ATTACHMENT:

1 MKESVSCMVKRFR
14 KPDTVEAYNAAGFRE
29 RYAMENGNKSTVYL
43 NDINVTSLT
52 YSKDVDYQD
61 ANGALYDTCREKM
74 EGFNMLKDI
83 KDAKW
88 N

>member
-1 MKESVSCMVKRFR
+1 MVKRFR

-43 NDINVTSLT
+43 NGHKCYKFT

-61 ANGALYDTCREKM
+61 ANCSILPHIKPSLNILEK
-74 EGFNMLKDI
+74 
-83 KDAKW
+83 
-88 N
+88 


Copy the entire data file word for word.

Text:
1 MKESVSCMVKRFR
14 KPDTVEAYNAAGFRE
29 RYAMENGNKSTVYL
43 NDINVTSLT
52 YSKDVDYQD
61 ANGALYDTCREKM
74 EGFNMLKDI
83 KDAKW
88 N

>member
-1 MKESVSCMVKRFR
+1 MVKRFR

-43 NDINVTSLT
+43 NGHKCYKFT

-61 ANGALYDTCREKM
+61 ANCSILPHIKPSLNILEK
-74 EGFNMLKDI
+74 
-83 KDAKW
+83 
-88 N
+88 